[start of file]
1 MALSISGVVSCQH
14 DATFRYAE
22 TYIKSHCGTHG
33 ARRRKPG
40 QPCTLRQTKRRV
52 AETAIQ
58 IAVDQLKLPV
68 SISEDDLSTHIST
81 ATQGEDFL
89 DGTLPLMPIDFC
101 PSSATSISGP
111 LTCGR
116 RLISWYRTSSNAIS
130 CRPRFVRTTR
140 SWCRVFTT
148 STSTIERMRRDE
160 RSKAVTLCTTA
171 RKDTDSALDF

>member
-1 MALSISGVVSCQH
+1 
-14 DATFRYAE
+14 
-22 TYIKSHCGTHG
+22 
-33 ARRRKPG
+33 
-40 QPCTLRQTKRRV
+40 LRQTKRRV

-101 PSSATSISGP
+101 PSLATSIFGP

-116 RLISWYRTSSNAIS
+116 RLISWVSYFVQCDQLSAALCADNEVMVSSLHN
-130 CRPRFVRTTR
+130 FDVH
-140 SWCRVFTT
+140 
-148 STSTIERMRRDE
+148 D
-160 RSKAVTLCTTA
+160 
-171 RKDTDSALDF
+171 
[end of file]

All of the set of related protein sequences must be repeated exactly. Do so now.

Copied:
1 MALSISGVVSCQH
14 DATFRYAE
22 TYIKSHCGTHG
33 ARRRKPG
40 QPCTLRQTKRRV
52 AETAIQ
58 IAVDQLKLPV
68 SISEDDLSTHIST
81 ATQGEDFL
89 DGTLPLMPIDFC
101 PSSATSISGP
111 LTCGR
116 RLISWYRTSSNAIS
130 CRPRFVRTTR
140 SWCRVFTT
148 STSTIERMRRDE
160 RSKAVTLCTTA
171 RKDTDSALDF

>member
-1 MALSISGVVSCQH
+1 
-14 DATFRYAE
+14 
-22 TYIKSHCGTHG
+22 
-33 ARRRKPG
+33 
-40 QPCTLRQTKRRV
+40 LRQTKRRV

-101 PSSATSISGP
+101 PSLATSIFGP

-116 RLISWYRTSSNAIS
+116 RLISWVSYFVQCDQLSAALCADNEVMVSSLHN
-130 CRPRFVRTTR
+130 FDVH
-140 SWCRVFTT
+140 
-148 STSTIERMRRDE
+148 D
-160 RSKAVTLCTTA
+160 
-171 RKDTDSALDF
+171 